This article originally appeared in History of Utah Vol.4 by Orson F. Whitney
Prominent in various ways and in business a successful farmer and stock-raiser, Angus M. Cannon, President of the Salt Lake Stake of Zion, is given the right of precedence in this group of biographies. He has been a resident of Utah since the fall of 1849, when as an orphan boy of fifteen he entered Salt Lake Valley, having trudged afoot almost the entire distance from the Missouri river.
Though of Manx parentage, he is of English, birth; his native place being the city of Liverpool, where he was born May 17, 1834. His parents were George and Ann Quayle Cannon. At the age of three and a half years he went to live with his maternal grandmother on the Isle of Man, where he remained until he was five. Angus was the second son and fourth child in the family; the other children, named in their order, being George Q., Mary Alice, Ann, John Q., David H. and Leonora. The parents were baptized Latter- day Saints February 11, 1840, by Apostle John Taylor, who had married in Canada, Leonora Cannon, the father’s sister. Angus was blessed by the Elders of the Church the same year.
In September, 1842, the family started for America, taking passage in the ship “Sidney,’’ with a company of Saints presided over by Elder Levi Richards. The second day out from Liverpool the mother, Ann Quayle Cannon, was taken sick, and after an illness of six weeks she died and was buried in the ocean. She had anticipated such a fate, but could not be dissuaded from undertaking the voyage, so desirous was she of gathering with her children to the bosom of the Church. Such was the exalted religious nature of this heroic woman, whose sons were destined to become leaders in the Church, and whose daughters have been noted for their genuine womanly qualities and unswerving devotion to the principles for which their martyr mother gave her life.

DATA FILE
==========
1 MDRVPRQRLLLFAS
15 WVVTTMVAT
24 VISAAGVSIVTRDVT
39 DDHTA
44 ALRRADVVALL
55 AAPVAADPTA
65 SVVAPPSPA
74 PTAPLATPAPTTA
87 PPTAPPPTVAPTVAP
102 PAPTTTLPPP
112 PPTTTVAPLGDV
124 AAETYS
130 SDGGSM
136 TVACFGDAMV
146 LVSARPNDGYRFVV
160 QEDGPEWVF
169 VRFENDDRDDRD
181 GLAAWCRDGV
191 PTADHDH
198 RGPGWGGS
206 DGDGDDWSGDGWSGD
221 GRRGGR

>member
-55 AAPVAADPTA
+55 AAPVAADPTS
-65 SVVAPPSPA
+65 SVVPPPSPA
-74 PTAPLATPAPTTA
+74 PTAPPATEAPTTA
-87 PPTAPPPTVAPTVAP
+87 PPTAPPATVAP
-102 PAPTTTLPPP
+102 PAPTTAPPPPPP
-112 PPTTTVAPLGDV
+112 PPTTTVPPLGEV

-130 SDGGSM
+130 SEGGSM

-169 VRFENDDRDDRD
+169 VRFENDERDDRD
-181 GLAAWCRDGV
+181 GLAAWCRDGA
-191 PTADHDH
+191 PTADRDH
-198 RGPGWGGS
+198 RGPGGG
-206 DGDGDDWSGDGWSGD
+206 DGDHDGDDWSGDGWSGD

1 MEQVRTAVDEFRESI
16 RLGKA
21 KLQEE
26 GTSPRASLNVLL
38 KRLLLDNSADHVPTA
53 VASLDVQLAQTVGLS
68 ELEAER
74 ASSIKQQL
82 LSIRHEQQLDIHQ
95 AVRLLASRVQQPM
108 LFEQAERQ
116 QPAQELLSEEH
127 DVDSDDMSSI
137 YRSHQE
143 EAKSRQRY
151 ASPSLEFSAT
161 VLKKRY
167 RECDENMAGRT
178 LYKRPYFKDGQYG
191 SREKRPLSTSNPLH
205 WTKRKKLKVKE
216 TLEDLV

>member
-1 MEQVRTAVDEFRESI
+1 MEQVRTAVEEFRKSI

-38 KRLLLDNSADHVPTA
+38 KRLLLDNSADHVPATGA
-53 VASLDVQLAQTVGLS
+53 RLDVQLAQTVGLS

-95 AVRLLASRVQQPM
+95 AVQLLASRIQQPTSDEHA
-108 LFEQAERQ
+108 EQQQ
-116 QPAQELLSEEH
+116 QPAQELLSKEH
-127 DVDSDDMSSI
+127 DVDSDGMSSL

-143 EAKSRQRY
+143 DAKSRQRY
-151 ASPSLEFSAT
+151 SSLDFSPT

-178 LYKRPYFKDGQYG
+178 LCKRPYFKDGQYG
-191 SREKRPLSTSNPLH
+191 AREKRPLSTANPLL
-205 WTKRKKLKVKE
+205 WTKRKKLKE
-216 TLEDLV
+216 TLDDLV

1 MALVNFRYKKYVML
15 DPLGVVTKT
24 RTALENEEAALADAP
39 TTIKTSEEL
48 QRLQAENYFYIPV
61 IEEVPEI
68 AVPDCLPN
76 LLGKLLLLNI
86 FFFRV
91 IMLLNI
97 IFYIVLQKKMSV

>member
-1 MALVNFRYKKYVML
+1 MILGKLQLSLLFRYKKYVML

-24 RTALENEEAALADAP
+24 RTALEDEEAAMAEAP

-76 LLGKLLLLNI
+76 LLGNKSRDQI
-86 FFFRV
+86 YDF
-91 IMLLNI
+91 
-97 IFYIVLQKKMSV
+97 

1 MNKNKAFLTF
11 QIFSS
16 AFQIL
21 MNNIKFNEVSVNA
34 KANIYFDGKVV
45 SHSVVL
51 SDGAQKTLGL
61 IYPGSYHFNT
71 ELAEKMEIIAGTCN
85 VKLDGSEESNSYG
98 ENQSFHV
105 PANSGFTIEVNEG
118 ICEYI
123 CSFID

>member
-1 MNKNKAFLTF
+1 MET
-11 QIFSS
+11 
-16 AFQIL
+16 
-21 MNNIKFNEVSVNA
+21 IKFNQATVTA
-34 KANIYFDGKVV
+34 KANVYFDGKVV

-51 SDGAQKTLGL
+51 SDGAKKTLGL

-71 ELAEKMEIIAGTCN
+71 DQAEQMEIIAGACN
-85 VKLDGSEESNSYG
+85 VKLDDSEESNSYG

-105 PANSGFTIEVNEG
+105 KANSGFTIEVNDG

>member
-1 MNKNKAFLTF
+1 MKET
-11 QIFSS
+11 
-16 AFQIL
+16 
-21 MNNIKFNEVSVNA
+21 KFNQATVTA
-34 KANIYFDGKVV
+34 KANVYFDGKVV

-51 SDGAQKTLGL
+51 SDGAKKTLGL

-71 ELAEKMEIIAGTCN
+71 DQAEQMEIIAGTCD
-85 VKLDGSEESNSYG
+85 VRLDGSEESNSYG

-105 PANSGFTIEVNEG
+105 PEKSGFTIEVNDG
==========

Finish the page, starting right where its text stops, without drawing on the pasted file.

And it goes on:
After a voyage of eight weeks the family reached New Orleans, whence they proceeded to St. Louis, and. there passed the winter. In the spring they went up to Nauvoo on the “Maid of Iowa,” a steamboat owned by the Church and commanded by Captain Dan Jones. Owing to the change of climate, several members of the household were prostrated with fever and ague. During the succeeding “year the father, George Cannon, married Mary Edwards White, a widow from North Wales, who bore to him his daughter Elizabeth. He subsequently went to St.’Louis to obtain work, and while there suddenly fell sick and died. The remainder of the year (1844) Angus was cared for by his father’s widow, and in the autumn was baptized into the Church by Eldor Lyman 0. Littlefield. The next year he with his brother David and his sister Leonora went to live with their sister Mary Alice and her husband Charles Lambert.
The fall of 1846 found the orphan boy and his relatives on the west bank of the Mississippi, with their faces toward the Rocky mountains. With the remnant of the Saints they had been driven by the mob from Nam oo, enduring the trials and witnessing the scenes incident to that tragic episode. Proceeding to the Missouri river, where the main body of the exiled Church had halted, they built for themselves a humble home for winter shelter. In 1847, after the departure of the pioneers for the West, the eldest son, George Q., and his sister Ann journeyed also from Winter Quarters, with their uncle, John Taylor% and the emigration of that season. The rest of the family, who later went into Missouri, remained behind to prepare for their further pilgrimage.